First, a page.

Clearly, redaction issues on images are common. Common mistakes here include:

  1. Failing to “burn-in” the redaction on the image
  2. Not updating or re-OCRing the text files to match
  3. Providing un-redacted native files
  4. Failing to redact certain metadata
  5. Improperly using redaction software

Other Redaction Issues

The last point above involves issues for documents that have been generated in a software and then either converted or printed before redaction.

The most common type of conversion involves saving a word processing document to PDF. How do you best handle redactions in that process? Here’s a few tips:

  1. Edit out sensitive information BEFORE converting.
  2. Be aware of any metadata that may carry into the PDF file. PDF conversion deletes MOST metadata but some may transfer (eg, Comments in Word)
  3. Use non-text PDF … image only
  4. Use the most current version of Adobe

Sometimes redaction involves paper. Hard to believe but true.  Some attorneys still use a dark marker to manually cover over confidential information. Much like the Manafort case mentioned above where a simple color change in an electronic document didn’t completely hide text, using a marker on paper may also fail.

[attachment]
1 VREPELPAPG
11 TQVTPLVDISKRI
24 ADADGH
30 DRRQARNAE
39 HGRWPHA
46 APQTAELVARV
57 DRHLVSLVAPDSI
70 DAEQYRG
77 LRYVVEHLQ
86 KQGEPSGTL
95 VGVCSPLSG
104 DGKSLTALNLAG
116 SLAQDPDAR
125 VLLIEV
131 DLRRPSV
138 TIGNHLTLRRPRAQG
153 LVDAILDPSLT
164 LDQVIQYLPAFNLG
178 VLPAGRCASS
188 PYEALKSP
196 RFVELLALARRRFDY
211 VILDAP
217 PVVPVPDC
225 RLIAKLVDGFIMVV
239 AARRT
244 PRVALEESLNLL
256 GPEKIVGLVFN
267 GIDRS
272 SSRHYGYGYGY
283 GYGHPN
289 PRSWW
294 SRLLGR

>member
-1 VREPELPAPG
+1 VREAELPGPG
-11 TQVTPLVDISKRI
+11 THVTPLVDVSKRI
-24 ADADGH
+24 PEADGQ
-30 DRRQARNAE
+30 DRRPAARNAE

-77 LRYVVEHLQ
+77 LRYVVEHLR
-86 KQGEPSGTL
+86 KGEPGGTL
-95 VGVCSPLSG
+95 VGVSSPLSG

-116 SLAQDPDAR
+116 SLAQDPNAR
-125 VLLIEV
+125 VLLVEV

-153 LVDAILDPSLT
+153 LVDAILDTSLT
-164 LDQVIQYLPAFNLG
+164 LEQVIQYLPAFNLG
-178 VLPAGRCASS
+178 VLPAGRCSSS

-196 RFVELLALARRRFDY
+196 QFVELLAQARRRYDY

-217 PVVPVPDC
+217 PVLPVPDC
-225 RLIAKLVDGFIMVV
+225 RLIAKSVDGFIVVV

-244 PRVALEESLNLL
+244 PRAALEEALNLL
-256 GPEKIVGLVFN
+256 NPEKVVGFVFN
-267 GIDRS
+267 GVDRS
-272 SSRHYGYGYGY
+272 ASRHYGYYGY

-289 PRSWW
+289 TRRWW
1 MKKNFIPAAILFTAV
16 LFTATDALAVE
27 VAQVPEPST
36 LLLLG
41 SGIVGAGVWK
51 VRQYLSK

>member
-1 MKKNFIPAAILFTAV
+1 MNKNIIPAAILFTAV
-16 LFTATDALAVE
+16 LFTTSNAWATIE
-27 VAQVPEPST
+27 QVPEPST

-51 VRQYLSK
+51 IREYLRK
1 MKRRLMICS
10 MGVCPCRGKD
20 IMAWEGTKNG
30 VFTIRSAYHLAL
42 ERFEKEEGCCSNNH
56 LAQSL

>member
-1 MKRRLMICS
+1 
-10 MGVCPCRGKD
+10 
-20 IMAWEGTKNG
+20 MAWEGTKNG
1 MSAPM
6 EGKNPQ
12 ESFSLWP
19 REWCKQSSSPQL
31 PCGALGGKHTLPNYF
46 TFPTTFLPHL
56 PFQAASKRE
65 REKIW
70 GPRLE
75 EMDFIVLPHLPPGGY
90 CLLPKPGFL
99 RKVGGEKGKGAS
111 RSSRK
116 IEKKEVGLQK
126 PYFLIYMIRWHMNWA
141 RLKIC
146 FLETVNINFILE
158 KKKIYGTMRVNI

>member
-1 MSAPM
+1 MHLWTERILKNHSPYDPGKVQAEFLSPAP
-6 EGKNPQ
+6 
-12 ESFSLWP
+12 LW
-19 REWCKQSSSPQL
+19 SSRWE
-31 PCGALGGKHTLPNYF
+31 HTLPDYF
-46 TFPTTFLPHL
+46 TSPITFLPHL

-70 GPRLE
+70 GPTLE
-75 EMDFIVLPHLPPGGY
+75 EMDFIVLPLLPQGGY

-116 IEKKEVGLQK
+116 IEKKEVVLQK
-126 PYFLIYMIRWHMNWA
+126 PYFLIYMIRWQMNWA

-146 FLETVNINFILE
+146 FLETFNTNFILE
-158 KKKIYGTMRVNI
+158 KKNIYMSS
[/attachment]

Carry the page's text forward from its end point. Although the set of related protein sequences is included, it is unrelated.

In a 2015 article, “The Perils of Redaction: Simple Steps to Protect Confidential Information,”, Mark Crandley, a partner in the litigation department of Barnes & Thornburg in Indianapolis, wrote that  “many scanners are sensitive enough to perceive covered words even when the naked eye cannot.”

Confidentiality

Lawyers have an ethical duty to preserve clients’ privileges and property. So, aside from risking potential civil liability, lawyers also could face disciplinary action when they fail to properly redact court documents. Lawyers who fail to properly redact information in confidential documents could run afoul of the American Bar Association’s rule on safeguarding client property, which has been adopted by most states.